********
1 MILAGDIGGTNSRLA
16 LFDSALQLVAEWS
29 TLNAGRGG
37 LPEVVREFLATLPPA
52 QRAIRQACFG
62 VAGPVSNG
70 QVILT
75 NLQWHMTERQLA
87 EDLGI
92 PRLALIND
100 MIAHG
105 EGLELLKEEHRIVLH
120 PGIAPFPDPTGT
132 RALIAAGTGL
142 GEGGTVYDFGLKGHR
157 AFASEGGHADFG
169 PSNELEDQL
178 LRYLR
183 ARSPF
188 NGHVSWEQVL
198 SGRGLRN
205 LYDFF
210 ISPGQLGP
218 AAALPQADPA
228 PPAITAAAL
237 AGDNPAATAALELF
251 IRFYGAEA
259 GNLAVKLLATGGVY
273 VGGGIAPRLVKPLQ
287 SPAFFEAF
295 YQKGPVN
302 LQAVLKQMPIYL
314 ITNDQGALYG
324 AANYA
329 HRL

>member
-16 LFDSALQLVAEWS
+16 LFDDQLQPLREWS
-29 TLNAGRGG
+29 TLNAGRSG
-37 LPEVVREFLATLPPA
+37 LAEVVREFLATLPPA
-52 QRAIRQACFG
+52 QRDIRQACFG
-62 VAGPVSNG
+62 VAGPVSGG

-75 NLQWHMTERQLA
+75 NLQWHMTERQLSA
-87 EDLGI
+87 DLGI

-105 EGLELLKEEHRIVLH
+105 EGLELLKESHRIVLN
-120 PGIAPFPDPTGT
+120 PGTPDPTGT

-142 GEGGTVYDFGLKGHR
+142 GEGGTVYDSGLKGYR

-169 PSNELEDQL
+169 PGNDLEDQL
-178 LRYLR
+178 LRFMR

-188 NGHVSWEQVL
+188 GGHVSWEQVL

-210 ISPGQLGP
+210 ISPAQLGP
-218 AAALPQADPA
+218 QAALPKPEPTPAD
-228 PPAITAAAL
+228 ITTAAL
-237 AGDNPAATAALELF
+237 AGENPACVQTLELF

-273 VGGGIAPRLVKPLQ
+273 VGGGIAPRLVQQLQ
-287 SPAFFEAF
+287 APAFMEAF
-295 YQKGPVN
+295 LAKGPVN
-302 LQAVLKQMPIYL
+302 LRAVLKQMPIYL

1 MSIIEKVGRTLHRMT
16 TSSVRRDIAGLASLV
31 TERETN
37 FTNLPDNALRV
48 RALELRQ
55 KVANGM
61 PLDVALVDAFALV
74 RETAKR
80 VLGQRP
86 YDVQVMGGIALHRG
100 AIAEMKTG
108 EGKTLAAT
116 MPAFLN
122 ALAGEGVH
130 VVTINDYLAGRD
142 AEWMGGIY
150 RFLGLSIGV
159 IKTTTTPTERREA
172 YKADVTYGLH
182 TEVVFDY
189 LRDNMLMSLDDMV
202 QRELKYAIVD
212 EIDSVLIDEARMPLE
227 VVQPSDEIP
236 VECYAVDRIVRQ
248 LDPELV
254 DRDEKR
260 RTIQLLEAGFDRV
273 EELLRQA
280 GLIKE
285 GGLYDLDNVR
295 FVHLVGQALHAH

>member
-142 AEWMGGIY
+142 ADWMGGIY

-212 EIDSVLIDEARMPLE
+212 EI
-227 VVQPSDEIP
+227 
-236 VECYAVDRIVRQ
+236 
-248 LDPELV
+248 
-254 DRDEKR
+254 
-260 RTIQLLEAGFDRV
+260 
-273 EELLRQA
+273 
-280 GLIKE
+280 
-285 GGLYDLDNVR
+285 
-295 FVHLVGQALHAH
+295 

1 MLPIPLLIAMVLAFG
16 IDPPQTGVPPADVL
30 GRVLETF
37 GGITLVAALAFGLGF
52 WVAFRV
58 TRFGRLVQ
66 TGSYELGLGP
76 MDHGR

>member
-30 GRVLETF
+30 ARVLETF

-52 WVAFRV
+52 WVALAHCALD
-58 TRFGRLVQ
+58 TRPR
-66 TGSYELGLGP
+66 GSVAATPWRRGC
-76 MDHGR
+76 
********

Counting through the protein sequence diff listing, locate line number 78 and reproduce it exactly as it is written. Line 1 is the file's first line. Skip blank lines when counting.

+302 LRAVLKQMPIYL